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|Chapter 1: Exothermia, Part Two|
January 21, 2014
Chapter 1: Exothermia (2/4)
The forest was dark, but just enough moonlight filtered down through the leaves to light the tops of plants and allow us to make our way. Three or four frogs croaked nearby, which meant we were approaching water - hopefully the stream close to our camp. Aside from our footsteps, the only other noise was the occasional sound-off of a catowl somewhere in the trees. The forest was already forgetting the battle. A few scorch marks on some of the trunks at the forest's edge remained, but that was almost nothing compared to a potential forest fire. It looked like some good had come of last week's downpour after all.
I stepped carefully between the plants, avoiding breaking their stems and crushing their leaves. Duon and the others followed behind me, walking in single file. The rushing of the steam grew clearer. We were making quick progress, despite having to send Tainju up into the trees every once in a while to get an update of our whereabouts. He was more than willing, though - the battle seemed to have put him into an energetic mood.
The land began to slope downhill, so I looked ahead through the forest. I could see the boulder-lined stream through the bushes and trunks, separating the downward sloping of the land from where it went upward again. The dark water was flowing quickly from the rain over the past few days, and moonlight highlighted the areas of it where it glided over stones or frothed at the base of protruding rocks.
We should check if this was our stream. I turned back to the group, looking past Duon for the short, skinny kid with narrow head. The whiteness of their eyes was strong against the black charcoal, and in the darkness, it was somewhat hard to tell them apart. "Tainju." He stepped out of line, holding a rolled-up bed mat, and cast a few glances up toward the surrounding trees. He knew what to do.
He spotted the tree he wanted, then held out the bed roll. The person in front of him - Gyano, I think, took it and piled it on top of what he was carrying. Tainju stepped toward the thin trunk and grabbed either side of it with his hands, then hauled himself up to the first branch. He swung up, then grabbed another branch and pulled himself up and around into the canopy and slowly raised himself into a standing position on a limb. With a quick arm movement and rush of air, he stepped forward and shot out across the forest. I heard him crash through the leaves of a second tree close by, then heard the rush of air again as he made another jump.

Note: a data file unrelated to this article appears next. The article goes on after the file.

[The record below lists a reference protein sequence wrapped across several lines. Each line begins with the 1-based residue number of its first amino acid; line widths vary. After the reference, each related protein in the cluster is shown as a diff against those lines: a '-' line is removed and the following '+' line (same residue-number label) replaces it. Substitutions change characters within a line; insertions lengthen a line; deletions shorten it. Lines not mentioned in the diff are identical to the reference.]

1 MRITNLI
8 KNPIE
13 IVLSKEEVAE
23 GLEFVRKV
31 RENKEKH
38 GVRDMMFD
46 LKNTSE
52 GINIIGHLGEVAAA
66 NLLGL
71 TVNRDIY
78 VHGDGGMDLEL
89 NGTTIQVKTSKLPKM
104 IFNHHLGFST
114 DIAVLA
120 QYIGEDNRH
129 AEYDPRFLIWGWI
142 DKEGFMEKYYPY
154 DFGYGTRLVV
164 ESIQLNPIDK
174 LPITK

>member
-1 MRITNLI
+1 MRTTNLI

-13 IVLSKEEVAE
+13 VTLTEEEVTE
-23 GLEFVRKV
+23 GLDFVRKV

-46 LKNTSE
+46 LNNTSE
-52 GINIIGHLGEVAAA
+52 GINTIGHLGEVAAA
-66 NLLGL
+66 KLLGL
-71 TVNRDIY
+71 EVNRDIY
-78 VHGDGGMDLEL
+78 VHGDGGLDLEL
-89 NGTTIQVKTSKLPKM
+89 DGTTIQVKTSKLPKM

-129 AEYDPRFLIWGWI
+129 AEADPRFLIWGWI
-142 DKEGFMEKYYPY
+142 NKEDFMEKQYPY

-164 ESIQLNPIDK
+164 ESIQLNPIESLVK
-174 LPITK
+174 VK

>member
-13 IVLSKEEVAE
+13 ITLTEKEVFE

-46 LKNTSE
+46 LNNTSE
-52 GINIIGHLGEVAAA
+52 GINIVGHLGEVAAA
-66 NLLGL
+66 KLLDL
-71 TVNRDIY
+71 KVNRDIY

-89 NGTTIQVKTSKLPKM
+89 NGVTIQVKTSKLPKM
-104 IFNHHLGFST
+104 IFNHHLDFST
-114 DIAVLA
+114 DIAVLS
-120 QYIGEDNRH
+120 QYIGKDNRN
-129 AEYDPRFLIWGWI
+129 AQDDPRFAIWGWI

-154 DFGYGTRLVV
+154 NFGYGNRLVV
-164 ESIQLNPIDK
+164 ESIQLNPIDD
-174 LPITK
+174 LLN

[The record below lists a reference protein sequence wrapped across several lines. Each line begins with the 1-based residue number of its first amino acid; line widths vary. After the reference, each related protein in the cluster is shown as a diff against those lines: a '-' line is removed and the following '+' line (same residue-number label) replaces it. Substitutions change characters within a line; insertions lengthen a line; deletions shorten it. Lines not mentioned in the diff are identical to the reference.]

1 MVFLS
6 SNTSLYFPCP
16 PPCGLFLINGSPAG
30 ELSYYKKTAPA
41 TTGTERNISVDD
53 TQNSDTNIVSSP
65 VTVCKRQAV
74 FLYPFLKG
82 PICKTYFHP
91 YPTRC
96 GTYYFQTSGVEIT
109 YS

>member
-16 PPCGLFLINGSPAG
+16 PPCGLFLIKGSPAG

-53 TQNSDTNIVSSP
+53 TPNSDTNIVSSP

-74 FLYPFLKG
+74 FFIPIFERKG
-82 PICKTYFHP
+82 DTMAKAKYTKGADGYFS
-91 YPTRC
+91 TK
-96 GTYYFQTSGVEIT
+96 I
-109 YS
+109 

We could use the wait time to clean the charcoal off ourselves. I looked back down at the group, then relayed my thoughts. "Let's continue on up to the stream. It's close enough that Tainju should be able to find us again fairly quickly." We stepped forward through the bushes, trying to avoid getting our robes caught on the plants, then set our supplies down on a large rock at the edge of the stream. I stood on the rocky bank and pulled off my robes, then slid into the froth. The water was so frigid that it stung, so I quickly scrubbed my face and arms and leapt out on the other side as the others dropped in. A few of them gasped in shock and quickly followed me out.
I checked to make sure I was far enough away from the supplies and clothing before drying myself off. I inhaled and connected my fist with the palm of my other hand to make a circular energy path, then exhaled and spun air around it. A sphere of wind expanded outward, blasting water droplets off in every direction.
I jumped back across the stream while the others leapt out onto the bank. Each of them copied my movements, blasting the water off their bodies. One of them had to do it a second time after getting splattered.
I pulled my dark robes back on as they jumped back across, looking at how thoroughly died the fabric was. The elders would not appreciate what we'd done to our clothing.
Suddenly, in the leaves above me, something crashed with a rush of wind. I looked up and saw Tainju swing down onto a branch, then drop the rest of the way. "How are we looking?" I asked.
"This is our stream. Shouldn't be more than a fifteen minute walk back to camp."
"Very good. Thank you, Tainju. Go ahead and get washed off." He smiled and nodded, then walked to the water's edge and began to undress. He was enjoying himself - but I suppose that was only natural, with the sudden creation of purpose and activity in our lives.
Duon approached me, straightening his sleeve. "Tree-hopping," he said, laughing, "brings back some good memories." Tainju splashed into the cold water.
"Yes," I agreed, "we had a fun time for a while. Back before we started running into people."
His smiled faded. "Yeah. Well, hopefully it won't be as bad now - that was quite a message we sent."
He was right. We were running circles around those thieves and they couldn't even land a hit... but they were barely anyone when it came to all the people that had made our lives hard.